In our world of incredible scientific advancements, it seems inconceivable that this year marks 150 years since ALS was first described, yet there remains no effective treatment for the disease. However, an innovative approach—created by nonprofit medical foundation Target ALS—is disrupting the status quo, spurring innovation that shows promise for the first successful therapies to combat the disease.

The Target ALS model, or “Innovation Ecosystem,” removes roadblocks that traditionally slowed or inhibited drug development, despite how promising the research may have been. In the past, advancement stalled due to long-standing hurdles including limited funding or access to research tools, as well as lack of necessary partnerships across the industry. Target ALS removes these hurdles to fuel unprecedented collaboration, which eases the path from drug concept through to clinical trials. They fundraise for strategic grants that are then issued to new cross-industry collaborations between scientists in academia and the pharmaceutical/biotech industry—two groups that previously competed for funding instead of working together. The organization also opens up access to high-value research tools, such as human biosamples needed by academic and pharma/biotech partners to fuel drug discovery.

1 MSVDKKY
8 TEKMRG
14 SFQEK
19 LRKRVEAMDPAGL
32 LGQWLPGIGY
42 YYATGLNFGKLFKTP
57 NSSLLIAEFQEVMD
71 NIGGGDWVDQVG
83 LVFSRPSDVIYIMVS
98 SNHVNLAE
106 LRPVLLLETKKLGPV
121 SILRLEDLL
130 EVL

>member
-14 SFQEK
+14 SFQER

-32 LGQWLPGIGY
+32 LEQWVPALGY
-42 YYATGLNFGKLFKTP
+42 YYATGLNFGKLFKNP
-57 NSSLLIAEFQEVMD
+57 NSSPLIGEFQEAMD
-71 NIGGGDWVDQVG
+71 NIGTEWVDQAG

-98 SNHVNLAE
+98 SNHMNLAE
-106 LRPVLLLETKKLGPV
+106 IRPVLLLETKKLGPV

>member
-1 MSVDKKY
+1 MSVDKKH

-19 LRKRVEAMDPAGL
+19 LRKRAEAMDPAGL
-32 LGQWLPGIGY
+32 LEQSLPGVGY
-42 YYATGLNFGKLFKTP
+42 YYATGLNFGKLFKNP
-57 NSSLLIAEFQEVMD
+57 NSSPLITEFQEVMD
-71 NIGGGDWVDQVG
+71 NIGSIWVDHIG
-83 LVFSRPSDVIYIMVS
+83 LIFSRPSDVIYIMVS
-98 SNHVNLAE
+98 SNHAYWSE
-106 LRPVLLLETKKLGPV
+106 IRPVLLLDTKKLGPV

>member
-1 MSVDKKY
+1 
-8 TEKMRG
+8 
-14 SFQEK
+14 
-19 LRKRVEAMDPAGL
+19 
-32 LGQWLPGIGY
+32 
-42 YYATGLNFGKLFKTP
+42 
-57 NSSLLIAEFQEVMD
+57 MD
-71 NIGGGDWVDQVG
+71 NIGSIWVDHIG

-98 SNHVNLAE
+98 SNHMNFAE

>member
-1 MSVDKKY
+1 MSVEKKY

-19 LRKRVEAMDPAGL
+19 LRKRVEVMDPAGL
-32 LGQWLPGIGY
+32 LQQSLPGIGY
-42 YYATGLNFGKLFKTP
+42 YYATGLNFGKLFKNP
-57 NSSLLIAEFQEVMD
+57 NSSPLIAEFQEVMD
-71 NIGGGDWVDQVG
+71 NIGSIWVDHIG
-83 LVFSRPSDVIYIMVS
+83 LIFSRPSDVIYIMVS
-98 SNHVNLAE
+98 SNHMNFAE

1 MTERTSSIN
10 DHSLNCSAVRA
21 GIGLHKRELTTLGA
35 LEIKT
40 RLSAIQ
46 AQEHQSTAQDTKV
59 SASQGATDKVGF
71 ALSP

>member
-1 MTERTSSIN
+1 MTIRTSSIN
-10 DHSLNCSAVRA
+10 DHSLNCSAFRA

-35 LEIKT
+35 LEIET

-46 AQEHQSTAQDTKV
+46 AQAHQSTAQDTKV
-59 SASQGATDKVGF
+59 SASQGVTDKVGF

As a result, Target ALS’ Innovation Ecosystem has led to more than 150 new scientific collaborations in just six years, resulting in more than 12 new potential drugs—including three now in clinical trials.

Target ALS is building on this momentum by doubling the size of the Innovation Ecosystem over the next five years to reach even more scientists, foster more collaborations, and ultimately accelerate the development of the first effective treatments for the disease. By doing this, the organization is essentially building a multiplier effect, knowing that the more promising ideas that are funded will lead to the more promising drug options. Their goal is for this work to yield at least 20 additional drug options and 10 new clinical trials by 2024.

Collaboration is Key to this New Approach.

ALS is a neurodegenerative disease that affects motor neurons, paralyzing patients as they progressively and irreversibly lose their ability to move or speak. On an average, patients survive approximately three to five years after diagnosis. It is a devastating experience for friends and family to see their loved ones face this cruel disease with no options for effective treatments. The disease places an enormous emotional and financial burden on the caregivers. This narrative has remained unchanged for 150 years.

While some drug options have made it to clinical trials over the years, they failed to prove effective, leaving patients without options or hope as their health declined. Target ALS’ approach, however, expands the drug discovery pipeline, offering new hope for a future in which no one dies from ALS.

For more information about Target ALS or to make a donation visit

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